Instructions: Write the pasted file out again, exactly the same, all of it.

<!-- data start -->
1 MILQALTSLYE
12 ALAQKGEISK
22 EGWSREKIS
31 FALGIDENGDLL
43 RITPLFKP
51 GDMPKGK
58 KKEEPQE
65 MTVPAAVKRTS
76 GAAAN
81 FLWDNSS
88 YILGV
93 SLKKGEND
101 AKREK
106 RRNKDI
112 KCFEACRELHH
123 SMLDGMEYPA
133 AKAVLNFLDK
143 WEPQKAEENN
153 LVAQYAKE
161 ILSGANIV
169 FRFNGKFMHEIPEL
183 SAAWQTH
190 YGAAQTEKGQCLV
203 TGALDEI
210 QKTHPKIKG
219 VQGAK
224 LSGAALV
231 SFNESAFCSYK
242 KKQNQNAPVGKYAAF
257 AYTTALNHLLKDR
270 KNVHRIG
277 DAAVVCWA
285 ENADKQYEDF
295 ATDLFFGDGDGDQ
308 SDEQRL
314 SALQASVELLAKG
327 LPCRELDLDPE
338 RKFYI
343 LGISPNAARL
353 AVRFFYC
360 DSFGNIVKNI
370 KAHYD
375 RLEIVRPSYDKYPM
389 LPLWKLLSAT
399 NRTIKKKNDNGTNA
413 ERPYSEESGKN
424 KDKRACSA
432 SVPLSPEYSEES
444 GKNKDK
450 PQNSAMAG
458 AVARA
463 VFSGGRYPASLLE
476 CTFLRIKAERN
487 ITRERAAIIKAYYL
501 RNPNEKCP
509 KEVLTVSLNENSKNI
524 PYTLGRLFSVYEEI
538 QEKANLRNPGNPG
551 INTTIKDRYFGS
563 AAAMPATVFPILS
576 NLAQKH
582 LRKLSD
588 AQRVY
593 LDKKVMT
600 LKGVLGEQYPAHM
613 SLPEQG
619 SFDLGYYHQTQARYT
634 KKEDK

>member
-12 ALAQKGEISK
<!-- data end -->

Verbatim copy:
1 MILQALTSLYE
12 ALAQKGEISK
22 EGWSREKIS
31 FALGIDENGDLL
43 RITPLFKP
51 GDMPKGK
58 KKEEPQE
65 MTVPAAVKRTS
76 GAAAN
81 FLWDNSS
88 YILGV
93 SLKKGEND
101 AKREK
106 RRNKDI
112 KCFEACRELHH
123 SMLDGMEYPA
133 AKAVLNFLDK
143 WEPQKAEENN
153 LVAQYAKE
161 ILSGANIV
169 FRFNGKFMHEIPEL
183 SAAWQTH
190 YGAAQTEKGQCLV
203 TGALDEI
210 QKTHPKIKG
219 VQGAK
224 LSGAALV
231 SFNESAFCSYK
242 KKQNQNAPVGKYAAF
257 AYTTALNHLLKDR
270 KNVHRIG
277 DAAVVCWA
285 ENADKQYEDF
295 ATDLFFGDGDGDQ
308 SDEQRL
314 SALQASVELLAKG
327 LPCRELDLDPE
338 RKFYI
343 LGISPNAARL
353 AVRFFYC
360 DSFGNIVKNI
370 KAHYD
375 RLEIVRPSYDKYPM
389 LPLWKLLSAT
399 NRTIKKKNDNGTNA
413 ERPYSEESGKN
424 KDKRACSA
432 SVPLSPEYSEES
444 GKNKDK
450 PQNSAMAG
458 AVARA
463 VFSGGRYPASLLE
476 CTFLRIKAERN
487 ITRERAAIIKAYYL
501 RNPNEKCP
509 KEVLTVSLNENSKNI
524 PYTLGRLFSVYEEI
538 QEKANLRNPGNPG
551 INTTIKDRYFGS
563 AAAMPATVFPILS
576 NLAQKH
582 LRKLSD
588 AQRVY
593 LDKKVMT
600 LKGVLGEQYPAHM
613 SLPEQG
619 SFDLGYYHQTQARYT
634 KKEDK

>member
-12 ALAQKGEISK